Tuesday, February 9, 2010

Family had been trying for months to get teen murder suspect psychiatric help

An article published in today's edition of The Chronicle Herald:
By Steve Bruce, Court Reporter

The family of a 17-year-old Middle Sackville boy charged with murdering a woman last Friday had been trying to get him psychiatric help for months, The Chronicle Herald has learned.

They had finally managed to get him an appointment for a psychiatric assessment at the IWK Health Centre in Halifax [pictured] on Monday, sources close to the family said.

But something allegedly went horribly wrong before the boy could be assessed.

Last Friday at about 12:15 p.m., RCMP found the body of Joyann Wright, 49, in her home on Hewer Crescent in Middle Sackville.

Police haven’t released the cause of death, but sources say Wright was stabbed and that the boy tried to kill himself after he fled the scene in her vehicle.

The teenager, whose identity is protected by the Youth Criminal Justice Act, was naked when he was arrested on a Lower Sackville street.

Police believe he was involved in a string of motor vehicle collisions after the killing.

A Saturn Astra owned by the victim crashed into a postal van on Rossing Drive, about 50 metres from Hewer Crescent. The vehicle also crashed into the back of a dump truck that was parked on Millwood Drive.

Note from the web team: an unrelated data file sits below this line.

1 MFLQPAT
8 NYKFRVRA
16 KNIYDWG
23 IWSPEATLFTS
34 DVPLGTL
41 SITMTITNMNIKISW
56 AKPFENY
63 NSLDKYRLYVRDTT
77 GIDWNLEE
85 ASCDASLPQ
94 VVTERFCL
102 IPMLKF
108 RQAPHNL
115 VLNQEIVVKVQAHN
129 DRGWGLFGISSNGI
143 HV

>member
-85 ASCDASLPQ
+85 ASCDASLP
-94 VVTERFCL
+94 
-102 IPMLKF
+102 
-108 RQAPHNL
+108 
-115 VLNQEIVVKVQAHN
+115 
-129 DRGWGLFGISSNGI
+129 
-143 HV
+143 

Then the boy was involved in a minor car-pedestrian accident on Sackville Drive after apparently throwing himself in front of a vehicle.

He received treatment for his physical injuries at the Cobequid Community Health Centre in Lower Sackville before he was transferred to the mental health unit at the IWK.

The boy wasn’t able to make it to Halifax youth court Monday morning from the hospital.

Defence lawyer Stan MacDonald appeared in court on the boy’s behalf.

Judge Pam Williams granted MacDonald’s request to have the matter adjourned until Friday.

The teenager will remain in custody at the IWK.

A Crown attorney will be brought in from Sydney to prosecute the case, court was told.

MacDonald refused to comment on his client’s mental health history when contacted by this newspaper Monday afternoon.

Outside court earlier in the day, the boy’s lawyer said the IWK unit "is the appropriate place for him right now."

"At this point, what I would like to say is to convey that his family is very appreciative of how the police dealt with the matter and very appreciative of the treatment that he received at the Cobequid centre and at the IWK," MacDonald told reporters.

The boy has one conviction for theft. He pleaded guilty in January and is due to be sentenced in April.


Also see:

System is in chaos, mental health advocates say

Three cheers for outspoken health bureaucrat

Mental Health Advocate (IWK Health Centre)

Mental Health Mobile Crisis Team (PDF)

Photograph of the IWK Health Centre courtesy of the Department of Pediatrics, Faculty of Medicine, Dalhousie University.

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